Neither give-back offer would have affected the drivers' city charter-enshrined, automatic
raises. But they would have involved one-time payments toward pension
plans (Yes, Muni drivers don't contribute at all toward their
pensions). The Muni drivers were the only city union that did not offer any concessions this year.
The TWU's February spurning of the concession plan rekindled Supervisor Sean Elsbernd's "Fix Muni Now" campaign to alter the manner in which drivers' salaries are calculated. Rather than engage in collective bargaining like every other union in the city, drivers are guaranteed a wage level of at least the second-highest in the nation in the city's charter. In this case, drivers are set to soon receive a 5.73 percent raise worth about $8 million.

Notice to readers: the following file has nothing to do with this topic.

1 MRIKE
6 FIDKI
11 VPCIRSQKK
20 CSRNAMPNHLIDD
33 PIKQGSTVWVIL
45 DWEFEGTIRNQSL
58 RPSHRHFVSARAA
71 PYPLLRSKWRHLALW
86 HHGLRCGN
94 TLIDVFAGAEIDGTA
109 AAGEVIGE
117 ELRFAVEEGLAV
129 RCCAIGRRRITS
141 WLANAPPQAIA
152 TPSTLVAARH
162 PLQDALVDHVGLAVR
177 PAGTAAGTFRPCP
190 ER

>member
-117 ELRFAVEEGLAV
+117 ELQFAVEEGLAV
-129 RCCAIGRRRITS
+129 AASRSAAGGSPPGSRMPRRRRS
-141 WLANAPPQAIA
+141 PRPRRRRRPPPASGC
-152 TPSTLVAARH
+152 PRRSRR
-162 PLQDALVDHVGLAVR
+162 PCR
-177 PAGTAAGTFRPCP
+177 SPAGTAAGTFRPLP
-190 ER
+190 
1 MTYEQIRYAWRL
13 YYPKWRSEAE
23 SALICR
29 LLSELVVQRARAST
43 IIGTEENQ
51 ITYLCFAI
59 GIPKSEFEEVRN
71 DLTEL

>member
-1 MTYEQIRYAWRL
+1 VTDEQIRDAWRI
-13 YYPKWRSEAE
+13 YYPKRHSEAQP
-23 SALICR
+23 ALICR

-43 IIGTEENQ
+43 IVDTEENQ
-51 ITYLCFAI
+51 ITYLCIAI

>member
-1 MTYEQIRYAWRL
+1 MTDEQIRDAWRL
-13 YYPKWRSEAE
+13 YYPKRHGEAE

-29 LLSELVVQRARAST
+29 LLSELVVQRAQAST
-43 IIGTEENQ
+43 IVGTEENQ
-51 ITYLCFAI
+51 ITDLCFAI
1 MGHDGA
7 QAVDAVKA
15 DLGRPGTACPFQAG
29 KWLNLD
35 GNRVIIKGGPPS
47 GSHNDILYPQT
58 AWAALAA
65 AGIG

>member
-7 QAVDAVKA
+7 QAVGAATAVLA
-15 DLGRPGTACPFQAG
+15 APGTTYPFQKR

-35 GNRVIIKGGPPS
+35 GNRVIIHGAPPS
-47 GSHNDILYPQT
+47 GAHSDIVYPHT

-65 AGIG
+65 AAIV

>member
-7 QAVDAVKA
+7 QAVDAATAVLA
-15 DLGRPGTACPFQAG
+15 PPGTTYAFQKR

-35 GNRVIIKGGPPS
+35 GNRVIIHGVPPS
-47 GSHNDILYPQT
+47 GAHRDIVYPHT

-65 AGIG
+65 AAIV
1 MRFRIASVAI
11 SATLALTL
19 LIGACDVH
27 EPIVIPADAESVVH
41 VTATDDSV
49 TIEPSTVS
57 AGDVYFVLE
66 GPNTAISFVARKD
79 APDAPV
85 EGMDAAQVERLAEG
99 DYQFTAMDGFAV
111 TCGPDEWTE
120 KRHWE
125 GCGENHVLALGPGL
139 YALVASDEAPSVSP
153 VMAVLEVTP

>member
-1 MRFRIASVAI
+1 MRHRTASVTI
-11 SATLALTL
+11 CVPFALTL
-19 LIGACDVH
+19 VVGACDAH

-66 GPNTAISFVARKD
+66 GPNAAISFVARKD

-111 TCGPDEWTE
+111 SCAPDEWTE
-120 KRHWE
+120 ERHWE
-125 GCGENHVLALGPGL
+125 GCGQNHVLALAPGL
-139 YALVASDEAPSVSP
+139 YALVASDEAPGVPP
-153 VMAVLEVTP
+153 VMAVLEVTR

With salary figures preordained, Elsbernd and other critics charge, Muni management has no means to negotiate away with wasteful and archaic labor practices enshrined in the union's Memorandum of Understanding. Elsbernd's charter amendment, which has qualified for November's ballot, would ostensibly change that by doing away with mandatory raises.
The Municipal Transporation Agency Board will officially review the drivers' raises on Tuesday. Yet since this raise is mandated by the city charter, this review is a formality.
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